One concern Muslims may have travelling to the region is Israeli immigration. The fact of the matter is their discriminatory profiling of travellers is part of the establishment’s wider aim to ensure the weakening of foreign solidarity with the Palestinians. When one travels there it is obvious to see that Israeli immigration, apart from the desk clerks, are highly understaffed. It’s for this reason the Flytilla incident happened in 2012, Israel does not have the means or manpower to put large numbers of travellers through their stringent immigration checks. Again if the number of Muslims travelling to the area were to increase, Israel would have no choice but to either reduce their checks for Muslim travellers, or spend the millions required to vet every single one that comes through their borders.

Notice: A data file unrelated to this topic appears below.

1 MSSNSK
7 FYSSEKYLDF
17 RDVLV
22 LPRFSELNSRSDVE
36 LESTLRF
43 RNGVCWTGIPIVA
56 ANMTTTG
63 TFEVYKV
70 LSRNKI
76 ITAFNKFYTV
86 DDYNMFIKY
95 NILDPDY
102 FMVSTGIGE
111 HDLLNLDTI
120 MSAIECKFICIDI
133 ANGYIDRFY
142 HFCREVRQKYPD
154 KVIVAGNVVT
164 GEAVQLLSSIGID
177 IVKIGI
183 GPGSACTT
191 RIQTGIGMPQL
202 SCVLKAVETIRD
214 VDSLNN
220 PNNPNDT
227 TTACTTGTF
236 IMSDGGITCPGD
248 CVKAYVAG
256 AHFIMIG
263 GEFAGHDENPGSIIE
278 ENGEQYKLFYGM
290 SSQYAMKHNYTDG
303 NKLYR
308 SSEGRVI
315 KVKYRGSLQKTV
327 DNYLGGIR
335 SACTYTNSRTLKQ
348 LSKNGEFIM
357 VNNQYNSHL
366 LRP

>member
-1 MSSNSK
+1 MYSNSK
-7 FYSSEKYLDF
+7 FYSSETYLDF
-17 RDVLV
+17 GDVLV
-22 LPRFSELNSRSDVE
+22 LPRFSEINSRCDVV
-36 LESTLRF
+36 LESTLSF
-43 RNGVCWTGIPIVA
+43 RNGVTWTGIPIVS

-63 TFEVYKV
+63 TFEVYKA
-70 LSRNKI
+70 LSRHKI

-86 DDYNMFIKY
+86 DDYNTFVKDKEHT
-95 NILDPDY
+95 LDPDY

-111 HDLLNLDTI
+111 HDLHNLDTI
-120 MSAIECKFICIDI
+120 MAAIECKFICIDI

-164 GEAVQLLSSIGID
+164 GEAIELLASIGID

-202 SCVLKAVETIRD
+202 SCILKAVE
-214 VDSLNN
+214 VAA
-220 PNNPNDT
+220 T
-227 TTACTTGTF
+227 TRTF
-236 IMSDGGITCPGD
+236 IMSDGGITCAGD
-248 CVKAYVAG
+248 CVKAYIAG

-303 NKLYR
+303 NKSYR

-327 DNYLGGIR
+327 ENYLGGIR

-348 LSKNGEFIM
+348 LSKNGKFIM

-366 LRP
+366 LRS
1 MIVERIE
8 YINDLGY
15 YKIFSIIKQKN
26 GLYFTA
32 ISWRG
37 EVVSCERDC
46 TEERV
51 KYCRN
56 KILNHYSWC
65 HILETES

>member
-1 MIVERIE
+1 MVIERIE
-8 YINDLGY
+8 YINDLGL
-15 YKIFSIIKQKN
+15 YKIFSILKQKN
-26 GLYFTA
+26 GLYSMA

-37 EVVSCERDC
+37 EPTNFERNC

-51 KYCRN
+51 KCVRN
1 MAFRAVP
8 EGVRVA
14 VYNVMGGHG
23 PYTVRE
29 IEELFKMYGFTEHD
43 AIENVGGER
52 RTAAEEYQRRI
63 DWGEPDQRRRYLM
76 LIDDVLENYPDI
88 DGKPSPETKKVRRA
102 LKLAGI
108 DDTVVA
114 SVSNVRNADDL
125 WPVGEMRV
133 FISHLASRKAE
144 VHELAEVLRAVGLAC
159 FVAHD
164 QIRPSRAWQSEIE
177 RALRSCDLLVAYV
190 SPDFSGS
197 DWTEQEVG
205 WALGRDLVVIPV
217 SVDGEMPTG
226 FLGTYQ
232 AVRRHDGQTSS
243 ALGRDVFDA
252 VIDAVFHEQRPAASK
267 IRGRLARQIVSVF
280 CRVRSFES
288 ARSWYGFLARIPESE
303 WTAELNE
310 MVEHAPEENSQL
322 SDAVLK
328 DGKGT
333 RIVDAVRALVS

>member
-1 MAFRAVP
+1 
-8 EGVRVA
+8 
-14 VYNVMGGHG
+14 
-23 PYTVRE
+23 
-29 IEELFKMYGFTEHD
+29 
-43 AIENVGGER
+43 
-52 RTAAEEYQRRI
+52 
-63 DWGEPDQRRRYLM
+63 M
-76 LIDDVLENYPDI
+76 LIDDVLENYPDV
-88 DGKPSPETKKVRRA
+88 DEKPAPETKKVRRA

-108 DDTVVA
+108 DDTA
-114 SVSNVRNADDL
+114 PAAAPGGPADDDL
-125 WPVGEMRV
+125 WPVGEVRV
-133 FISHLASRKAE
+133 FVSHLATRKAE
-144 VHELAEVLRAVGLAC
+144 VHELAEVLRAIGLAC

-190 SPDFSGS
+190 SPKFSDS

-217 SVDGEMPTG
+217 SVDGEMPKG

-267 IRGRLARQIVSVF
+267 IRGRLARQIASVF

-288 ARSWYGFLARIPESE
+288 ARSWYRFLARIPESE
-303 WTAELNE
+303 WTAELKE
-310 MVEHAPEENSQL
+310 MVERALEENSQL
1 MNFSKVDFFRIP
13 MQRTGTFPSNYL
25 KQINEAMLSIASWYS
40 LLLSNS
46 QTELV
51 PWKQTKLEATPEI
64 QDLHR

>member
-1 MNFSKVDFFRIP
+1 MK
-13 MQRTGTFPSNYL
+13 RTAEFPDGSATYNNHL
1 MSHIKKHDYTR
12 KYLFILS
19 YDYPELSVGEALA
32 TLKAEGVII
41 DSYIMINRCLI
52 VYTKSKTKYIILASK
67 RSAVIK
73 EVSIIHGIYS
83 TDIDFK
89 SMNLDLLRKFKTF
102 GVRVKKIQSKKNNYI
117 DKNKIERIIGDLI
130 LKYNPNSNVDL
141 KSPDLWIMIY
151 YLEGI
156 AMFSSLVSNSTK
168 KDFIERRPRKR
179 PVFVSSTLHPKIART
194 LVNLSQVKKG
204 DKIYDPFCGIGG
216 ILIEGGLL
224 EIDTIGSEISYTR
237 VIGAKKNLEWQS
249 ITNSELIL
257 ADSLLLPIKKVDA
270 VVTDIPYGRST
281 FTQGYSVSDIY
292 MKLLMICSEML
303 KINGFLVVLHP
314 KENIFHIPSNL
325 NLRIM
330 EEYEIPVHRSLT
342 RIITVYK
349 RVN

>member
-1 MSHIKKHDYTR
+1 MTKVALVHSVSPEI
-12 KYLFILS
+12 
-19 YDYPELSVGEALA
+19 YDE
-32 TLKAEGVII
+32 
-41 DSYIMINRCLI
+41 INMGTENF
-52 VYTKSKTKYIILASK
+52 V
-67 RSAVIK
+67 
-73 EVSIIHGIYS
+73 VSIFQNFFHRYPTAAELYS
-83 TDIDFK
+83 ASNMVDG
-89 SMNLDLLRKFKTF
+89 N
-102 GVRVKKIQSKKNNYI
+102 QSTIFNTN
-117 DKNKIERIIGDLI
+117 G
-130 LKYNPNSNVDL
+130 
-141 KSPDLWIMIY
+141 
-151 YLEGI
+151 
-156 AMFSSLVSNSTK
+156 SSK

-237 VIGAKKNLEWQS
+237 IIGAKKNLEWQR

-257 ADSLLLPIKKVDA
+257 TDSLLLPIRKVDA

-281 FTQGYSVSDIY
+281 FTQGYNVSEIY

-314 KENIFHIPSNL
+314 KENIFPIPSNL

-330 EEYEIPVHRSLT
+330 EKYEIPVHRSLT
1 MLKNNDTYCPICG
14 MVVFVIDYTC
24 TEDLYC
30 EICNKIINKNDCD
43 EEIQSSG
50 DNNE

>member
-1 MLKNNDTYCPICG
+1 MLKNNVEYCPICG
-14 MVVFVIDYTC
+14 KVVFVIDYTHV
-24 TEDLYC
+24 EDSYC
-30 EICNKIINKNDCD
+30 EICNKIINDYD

Many people feel that travelling to Israel is somehow justifying and accepting their occupation, but if one reflects on this it’s not really a stance that has any tangible worth. The fact that you have your passport looked over is not in anyway granting them some sort of victory and you accepting defeat. If one is truly adamant about BDS you can always choose to travel from Jordan rather than Tel Aviv, which if I were to return again would be my choice. Although you will still potentially go through a long waiting time to have your passport cleared, on your return you should not receive any issues, and you need not have any interaction with Israel proper.